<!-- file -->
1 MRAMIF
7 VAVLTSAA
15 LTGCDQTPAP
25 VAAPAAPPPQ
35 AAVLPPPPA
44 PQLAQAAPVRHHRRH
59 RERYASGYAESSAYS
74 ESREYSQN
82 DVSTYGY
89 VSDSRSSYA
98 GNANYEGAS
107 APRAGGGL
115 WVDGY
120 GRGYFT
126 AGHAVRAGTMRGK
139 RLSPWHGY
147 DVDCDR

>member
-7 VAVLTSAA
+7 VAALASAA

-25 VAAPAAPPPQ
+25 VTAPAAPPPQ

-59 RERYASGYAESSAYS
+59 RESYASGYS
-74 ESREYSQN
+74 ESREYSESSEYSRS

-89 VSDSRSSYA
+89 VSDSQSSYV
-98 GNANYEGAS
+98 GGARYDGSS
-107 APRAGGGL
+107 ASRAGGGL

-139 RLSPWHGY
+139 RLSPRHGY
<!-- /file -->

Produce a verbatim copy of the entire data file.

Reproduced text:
1 MRAMIF
7 VAVLTSAA
15 LTGCDQTPAP
25 VAAPAAPPPQ
35 AAVLPPPPA
44 PQLAQAAPVRHHRRH
59 RERYASGYAESSAYS
74 ESREYSQN
82 DVSTYGY
89 VSDSRSSYA
98 GNANYEGAS
107 APRAGGGL
115 WVDGY
120 GRGYFT
126 AGHAVRAGTMRGK
139 RLSPWHGY
147 DVDCDR

>member
-7 VAVLTSAA
+7 VAALASAA

-25 VAAPAAPPPQ
+25 VTAPAAPPPQ

-59 RERYASGYAESSAYS
+59 RESYASGYS
-74 ESREYSQN
+74 ESREYSESSEYSRS

-89 VSDSRSSYA
+89 VSDSQSSYV
-98 GNANYEGAS
+98 GGARYDGSS
-107 APRAGGGL
+107 ASRAGGGL

-139 RLSPWHGY
+139 RLSPRHGY